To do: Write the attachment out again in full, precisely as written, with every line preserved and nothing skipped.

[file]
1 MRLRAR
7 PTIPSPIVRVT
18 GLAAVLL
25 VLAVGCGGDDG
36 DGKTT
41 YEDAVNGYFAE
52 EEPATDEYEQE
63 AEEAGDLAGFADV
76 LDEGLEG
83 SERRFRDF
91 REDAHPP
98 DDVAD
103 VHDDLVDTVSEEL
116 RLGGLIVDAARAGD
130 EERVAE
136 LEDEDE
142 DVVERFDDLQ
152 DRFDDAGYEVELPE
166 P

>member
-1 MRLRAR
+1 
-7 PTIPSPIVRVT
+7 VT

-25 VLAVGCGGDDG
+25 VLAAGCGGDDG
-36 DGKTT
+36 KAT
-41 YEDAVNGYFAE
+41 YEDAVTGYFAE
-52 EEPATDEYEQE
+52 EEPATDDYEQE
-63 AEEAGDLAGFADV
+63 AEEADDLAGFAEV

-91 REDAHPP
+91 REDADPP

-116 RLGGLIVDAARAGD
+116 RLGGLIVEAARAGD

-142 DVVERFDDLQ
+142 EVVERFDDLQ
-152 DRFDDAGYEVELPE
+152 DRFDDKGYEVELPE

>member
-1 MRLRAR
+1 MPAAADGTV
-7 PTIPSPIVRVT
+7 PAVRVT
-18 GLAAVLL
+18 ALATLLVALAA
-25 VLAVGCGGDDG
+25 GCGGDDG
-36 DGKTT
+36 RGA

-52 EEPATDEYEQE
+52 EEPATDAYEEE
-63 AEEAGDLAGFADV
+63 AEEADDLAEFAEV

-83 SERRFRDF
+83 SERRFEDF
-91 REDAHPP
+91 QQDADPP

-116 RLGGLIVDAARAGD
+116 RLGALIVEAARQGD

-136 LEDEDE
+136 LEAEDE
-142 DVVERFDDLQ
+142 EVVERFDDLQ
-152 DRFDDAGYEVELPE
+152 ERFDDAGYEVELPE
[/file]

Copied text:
1 MRLRAR
7 PTIPSPIVRVT
18 GLAAVLL
25 VLAVGCGGDDG
36 DGKTT
41 YEDAVNGYFAE
52 EEPATDEYEQE
63 AEEAGDLAGFADV
76 LDEGLEG
83 SERRFRDF
91 REDAHPP
98 DDVAD
103 VHDDLVDTVSEEL
116 RLGGLIVDAARAGD
130 EERVAE
136 LEDEDE
142 DVVERFDDLQ
152 DRFDDAGYEVELPE
166 P

>member
-1 MRLRAR
+1 
-7 PTIPSPIVRVT
+7 VT

-25 VLAVGCGGDDG
+25 VLAAGCGGDDG
-36 DGKTT
+36 KAT
-41 YEDAVNGYFAE
+41 YEDAVTGYFAE
-52 EEPATDEYEQE
+52 EEPATDDYEQE
-63 AEEAGDLAGFADV
+63 AEEADDLAGFAEV

-91 REDAHPP
+91 REDADPP

-116 RLGGLIVDAARAGD
+116 RLGGLIVEAARAGD

-142 DVVERFDDLQ
+142 EVVERFDDLQ
-152 DRFDDAGYEVELPE
+152 DRFDDKGYEVELPE

>member
-1 MRLRAR
+1 MPAAADGTV
-7 PTIPSPIVRVT
+7 PAVRVT
-18 GLAAVLL
+18 ALATLLVALAA
-25 VLAVGCGGDDG
+25 GCGGDDG
-36 DGKTT
+36 RGA

-52 EEPATDEYEQE
+52 EEPATDAYEEE
-63 AEEAGDLAGFADV
+63 AEEADDLAEFAEV

-83 SERRFRDF
+83 SERRFEDF
-91 REDAHPP
+91 QQDADPP

-116 RLGGLIVDAARAGD
+116 RLGALIVEAARQGD

-136 LEDEDE
+136 LEAEDE
-142 DVVERFDDLQ
+142 EVVERFDDLQ
-152 DRFDDAGYEVELPE
+152 ERFDDAGYEVELPE